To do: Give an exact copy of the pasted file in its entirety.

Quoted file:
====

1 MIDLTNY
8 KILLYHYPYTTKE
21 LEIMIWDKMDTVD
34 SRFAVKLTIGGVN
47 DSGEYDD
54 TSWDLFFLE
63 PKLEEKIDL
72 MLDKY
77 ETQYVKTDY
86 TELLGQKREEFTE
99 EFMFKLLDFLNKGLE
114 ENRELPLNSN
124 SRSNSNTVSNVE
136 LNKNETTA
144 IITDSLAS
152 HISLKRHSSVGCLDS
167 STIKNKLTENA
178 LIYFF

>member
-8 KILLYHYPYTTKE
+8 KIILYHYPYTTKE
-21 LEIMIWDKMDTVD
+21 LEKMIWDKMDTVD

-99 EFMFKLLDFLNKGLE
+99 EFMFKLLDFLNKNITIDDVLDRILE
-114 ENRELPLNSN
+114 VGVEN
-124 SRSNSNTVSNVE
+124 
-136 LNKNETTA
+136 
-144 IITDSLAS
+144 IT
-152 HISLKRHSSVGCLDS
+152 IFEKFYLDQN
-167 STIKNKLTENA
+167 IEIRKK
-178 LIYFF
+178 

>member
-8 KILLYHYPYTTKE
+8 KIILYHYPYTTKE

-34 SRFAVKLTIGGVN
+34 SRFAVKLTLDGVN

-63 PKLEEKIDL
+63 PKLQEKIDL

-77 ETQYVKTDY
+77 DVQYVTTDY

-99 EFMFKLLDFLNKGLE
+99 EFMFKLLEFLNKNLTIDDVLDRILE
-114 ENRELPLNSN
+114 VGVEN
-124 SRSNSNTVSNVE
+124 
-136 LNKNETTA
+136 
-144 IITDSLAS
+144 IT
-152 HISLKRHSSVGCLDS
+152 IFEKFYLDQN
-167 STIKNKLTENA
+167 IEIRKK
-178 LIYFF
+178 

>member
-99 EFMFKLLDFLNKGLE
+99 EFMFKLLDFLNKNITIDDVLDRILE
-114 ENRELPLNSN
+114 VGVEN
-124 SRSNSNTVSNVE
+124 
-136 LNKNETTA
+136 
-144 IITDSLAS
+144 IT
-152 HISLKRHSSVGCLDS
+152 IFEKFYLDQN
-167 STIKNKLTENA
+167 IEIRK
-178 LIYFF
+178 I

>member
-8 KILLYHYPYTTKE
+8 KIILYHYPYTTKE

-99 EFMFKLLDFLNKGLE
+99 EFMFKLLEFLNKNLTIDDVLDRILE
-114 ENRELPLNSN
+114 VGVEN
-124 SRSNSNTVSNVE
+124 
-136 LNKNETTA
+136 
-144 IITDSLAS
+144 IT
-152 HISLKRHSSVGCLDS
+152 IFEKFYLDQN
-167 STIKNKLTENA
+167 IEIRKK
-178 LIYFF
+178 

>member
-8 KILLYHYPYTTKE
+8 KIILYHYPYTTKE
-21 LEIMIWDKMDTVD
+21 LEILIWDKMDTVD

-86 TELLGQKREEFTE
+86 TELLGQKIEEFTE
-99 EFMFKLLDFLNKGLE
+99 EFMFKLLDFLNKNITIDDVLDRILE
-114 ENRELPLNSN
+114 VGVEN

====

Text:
1 MIDLTNY
8 KILLYHYPYTTKE
21 LEIMIWDKMDTVD
34 SRFAVKLTIGGVN
47 DSGEYDD
54 TSWDLFFLE
63 PKLEEKIDL
72 MLDKY
77 ETQYVKTDY
86 TELLGQKREEFTE
99 EFMFKLLDFLNKGLE
114 ENRELPLNSN
124 SRSNSNTVSNVE
136 LNKNETTA
144 IITDSLAS
152 HISLKRHSSVGCLDS
167 STIKNKLTENA
178 LIYFF

>member
-8 KILLYHYPYTTKE
+8 KIILYHYPYTTKE
-21 LEIMIWDKMDTVD
+21 LEKMIWDKMDTVD

-99 EFMFKLLDFLNKGLE
+99 EFMFKLLDFLNKNITIDDVLDRILE
-114 ENRELPLNSN
+114 VGVEN
-124 SRSNSNTVSNVE
+124 
-136 LNKNETTA
+136 
-144 IITDSLAS
+144 IT
-152 HISLKRHSSVGCLDS
+152 IFEKFYLDQN
-167 STIKNKLTENA
+167 IEIRKK
-178 LIYFF
+178 

>member
-8 KILLYHYPYTTKE
+8 KIILYHYPYTTKE

-34 SRFAVKLTIGGVN
+34 SRFAVKLTLDGVN

-63 PKLEEKIDL
+63 PKLQEKIDL

-77 ETQYVKTDY
+77 DVQYVTTDY

-99 EFMFKLLDFLNKGLE
+99 EFMFKLLEFLNKNLTIDDVLDRILE
-114 ENRELPLNSN
+114 VGVEN
-124 SRSNSNTVSNVE
+124 
-136 LNKNETTA
+136 
-144 IITDSLAS
+144 IT
-152 HISLKRHSSVGCLDS
+152 IFEKFYLDQN
-167 STIKNKLTENA
+167 IEIRKK
-178 LIYFF
+178 

>member
-99 EFMFKLLDFLNKGLE
+99 EFMFKLLDFLNKNITIDDVLDRILE
-114 ENRELPLNSN
+114 VGVEN
-124 SRSNSNTVSNVE
+124 
-136 LNKNETTA
+136 
-144 IITDSLAS
+144 IT
-152 HISLKRHSSVGCLDS
+152 IFEKFYLDQN
-167 STIKNKLTENA
+167 IEIRK
-178 LIYFF
+178 I

>member
-8 KILLYHYPYTTKE
+8 KIILYHYPYTTKE

-99 EFMFKLLDFLNKGLE
+99 EFMFKLLEFLNKNLTIDDVLDRILE
-114 ENRELPLNSN
+114 VGVEN
-124 SRSNSNTVSNVE
+124 
-136 LNKNETTA
+136 
-144 IITDSLAS
+144 IT
-152 HISLKRHSSVGCLDS
+152 IFEKFYLDQN
-167 STIKNKLTENA
+167 IEIRKK
-178 LIYFF
+178 

>member
-8 KILLYHYPYTTKE
+8 KIILYHYPYTTKE
-21 LEIMIWDKMDTVD
+21 LEILIWDKMDTVD

-86 TELLGQKREEFTE
+86 TELLGQKIEEFTE
-99 EFMFKLLDFLNKGLE
+99 EFMFKLLDFLNKNITIDDVLDRILE
-114 ENRELPLNSN
+114 VGVEN